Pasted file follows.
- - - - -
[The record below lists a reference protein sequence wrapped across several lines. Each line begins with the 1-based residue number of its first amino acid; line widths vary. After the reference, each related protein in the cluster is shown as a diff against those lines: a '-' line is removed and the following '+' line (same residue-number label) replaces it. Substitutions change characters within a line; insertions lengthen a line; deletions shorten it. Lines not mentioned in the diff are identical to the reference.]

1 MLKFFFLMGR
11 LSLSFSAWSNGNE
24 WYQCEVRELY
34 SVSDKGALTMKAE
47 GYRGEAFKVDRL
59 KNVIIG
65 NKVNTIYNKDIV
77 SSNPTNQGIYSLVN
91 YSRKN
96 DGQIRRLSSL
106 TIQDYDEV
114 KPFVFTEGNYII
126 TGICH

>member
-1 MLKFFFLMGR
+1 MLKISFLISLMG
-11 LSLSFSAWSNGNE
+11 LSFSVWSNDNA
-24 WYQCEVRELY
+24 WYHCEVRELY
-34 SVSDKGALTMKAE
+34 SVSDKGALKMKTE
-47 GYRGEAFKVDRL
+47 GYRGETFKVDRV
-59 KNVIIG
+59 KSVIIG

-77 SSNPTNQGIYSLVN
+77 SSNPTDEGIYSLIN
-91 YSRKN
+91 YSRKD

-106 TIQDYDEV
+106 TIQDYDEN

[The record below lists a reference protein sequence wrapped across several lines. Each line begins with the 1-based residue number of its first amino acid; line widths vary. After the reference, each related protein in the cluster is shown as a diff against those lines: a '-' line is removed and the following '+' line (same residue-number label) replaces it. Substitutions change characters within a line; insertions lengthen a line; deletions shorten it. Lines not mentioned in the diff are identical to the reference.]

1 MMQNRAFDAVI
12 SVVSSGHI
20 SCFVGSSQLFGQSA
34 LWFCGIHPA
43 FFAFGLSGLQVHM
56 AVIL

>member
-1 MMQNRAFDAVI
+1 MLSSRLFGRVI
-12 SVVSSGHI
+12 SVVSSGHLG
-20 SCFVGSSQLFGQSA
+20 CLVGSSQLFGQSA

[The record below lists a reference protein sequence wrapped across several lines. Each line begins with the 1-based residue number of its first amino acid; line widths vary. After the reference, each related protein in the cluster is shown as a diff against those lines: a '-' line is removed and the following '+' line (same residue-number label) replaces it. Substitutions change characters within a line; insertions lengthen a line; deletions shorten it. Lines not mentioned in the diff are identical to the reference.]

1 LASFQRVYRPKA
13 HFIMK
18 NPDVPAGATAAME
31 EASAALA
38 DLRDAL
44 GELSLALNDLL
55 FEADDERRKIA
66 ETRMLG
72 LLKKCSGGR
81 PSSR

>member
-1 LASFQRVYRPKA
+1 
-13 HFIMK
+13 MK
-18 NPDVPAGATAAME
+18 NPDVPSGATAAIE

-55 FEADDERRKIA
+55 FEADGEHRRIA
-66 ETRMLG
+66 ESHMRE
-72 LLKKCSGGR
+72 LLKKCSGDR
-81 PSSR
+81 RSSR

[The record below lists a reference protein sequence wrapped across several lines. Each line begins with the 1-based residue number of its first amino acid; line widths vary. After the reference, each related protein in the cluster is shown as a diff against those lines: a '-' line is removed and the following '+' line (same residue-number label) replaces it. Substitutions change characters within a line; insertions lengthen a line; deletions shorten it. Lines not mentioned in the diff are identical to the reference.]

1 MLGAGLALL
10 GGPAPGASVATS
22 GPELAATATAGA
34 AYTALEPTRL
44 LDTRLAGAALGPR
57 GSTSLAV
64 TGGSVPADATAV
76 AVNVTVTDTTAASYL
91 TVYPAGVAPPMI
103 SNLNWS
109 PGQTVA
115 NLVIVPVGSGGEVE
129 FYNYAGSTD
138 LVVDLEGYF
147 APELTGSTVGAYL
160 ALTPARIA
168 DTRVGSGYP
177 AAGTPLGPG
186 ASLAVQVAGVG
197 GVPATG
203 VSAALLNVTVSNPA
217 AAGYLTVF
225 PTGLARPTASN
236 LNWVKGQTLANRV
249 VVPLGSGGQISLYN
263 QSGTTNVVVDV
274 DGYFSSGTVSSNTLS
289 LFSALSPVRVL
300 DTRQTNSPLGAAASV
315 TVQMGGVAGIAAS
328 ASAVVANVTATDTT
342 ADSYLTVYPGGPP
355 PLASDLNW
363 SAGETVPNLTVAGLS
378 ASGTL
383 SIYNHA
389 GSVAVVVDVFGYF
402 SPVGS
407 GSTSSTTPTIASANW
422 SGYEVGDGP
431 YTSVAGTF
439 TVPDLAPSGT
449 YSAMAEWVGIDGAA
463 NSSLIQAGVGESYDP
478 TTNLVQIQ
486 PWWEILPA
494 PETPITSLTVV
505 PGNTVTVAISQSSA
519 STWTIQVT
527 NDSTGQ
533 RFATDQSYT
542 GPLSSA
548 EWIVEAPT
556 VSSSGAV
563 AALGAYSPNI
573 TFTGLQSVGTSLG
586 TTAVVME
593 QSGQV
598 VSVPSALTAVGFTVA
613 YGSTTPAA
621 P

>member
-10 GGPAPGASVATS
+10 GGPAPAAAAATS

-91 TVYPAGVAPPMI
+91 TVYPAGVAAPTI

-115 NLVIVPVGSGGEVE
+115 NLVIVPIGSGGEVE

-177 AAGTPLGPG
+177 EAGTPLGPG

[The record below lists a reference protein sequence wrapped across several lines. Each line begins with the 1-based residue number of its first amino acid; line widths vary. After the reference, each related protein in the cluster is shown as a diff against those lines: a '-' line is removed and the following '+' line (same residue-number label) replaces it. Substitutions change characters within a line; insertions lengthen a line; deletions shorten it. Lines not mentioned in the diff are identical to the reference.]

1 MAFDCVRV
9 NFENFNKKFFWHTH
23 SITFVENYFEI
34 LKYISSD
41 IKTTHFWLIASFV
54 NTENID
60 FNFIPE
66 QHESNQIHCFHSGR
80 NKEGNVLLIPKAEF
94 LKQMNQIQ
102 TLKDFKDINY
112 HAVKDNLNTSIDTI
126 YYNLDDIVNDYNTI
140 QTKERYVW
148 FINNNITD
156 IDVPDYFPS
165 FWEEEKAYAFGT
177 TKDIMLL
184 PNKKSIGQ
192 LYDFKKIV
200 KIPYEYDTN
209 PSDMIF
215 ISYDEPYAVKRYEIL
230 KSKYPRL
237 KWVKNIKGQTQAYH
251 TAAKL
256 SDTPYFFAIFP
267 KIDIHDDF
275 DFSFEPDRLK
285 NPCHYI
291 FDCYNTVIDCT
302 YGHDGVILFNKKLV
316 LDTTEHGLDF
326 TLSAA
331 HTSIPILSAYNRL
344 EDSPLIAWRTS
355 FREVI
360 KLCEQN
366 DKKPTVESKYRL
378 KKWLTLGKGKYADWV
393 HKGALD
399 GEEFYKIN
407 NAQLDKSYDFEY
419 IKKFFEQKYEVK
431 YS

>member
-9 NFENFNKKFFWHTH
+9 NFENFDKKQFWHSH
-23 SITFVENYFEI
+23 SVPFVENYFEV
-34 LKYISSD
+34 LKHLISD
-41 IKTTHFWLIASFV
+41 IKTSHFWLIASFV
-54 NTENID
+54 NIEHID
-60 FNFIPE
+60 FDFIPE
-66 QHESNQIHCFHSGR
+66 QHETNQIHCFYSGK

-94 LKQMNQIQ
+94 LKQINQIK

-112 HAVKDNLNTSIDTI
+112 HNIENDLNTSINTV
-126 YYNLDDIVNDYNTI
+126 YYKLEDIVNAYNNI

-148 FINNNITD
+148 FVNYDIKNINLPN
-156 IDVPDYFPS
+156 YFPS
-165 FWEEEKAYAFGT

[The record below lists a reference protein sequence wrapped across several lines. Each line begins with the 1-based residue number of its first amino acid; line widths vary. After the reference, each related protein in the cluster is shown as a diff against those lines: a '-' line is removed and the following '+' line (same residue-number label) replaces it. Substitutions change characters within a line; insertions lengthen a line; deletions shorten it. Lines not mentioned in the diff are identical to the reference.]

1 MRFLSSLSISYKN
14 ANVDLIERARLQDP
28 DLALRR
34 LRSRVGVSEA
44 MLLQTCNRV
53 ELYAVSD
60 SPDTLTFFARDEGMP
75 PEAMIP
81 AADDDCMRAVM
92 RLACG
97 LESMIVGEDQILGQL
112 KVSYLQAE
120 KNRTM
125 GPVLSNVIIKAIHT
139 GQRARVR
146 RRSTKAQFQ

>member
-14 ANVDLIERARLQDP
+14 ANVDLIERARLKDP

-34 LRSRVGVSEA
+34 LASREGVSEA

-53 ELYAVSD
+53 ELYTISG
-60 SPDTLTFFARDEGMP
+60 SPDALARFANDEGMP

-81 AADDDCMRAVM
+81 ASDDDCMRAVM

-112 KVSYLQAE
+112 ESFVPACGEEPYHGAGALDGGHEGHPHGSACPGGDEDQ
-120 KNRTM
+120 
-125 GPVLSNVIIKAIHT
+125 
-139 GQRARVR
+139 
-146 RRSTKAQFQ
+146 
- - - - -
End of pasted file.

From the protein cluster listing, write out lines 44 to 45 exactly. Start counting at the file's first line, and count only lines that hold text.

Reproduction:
-12 SVVSSGHI
+12 SVVSSGHLG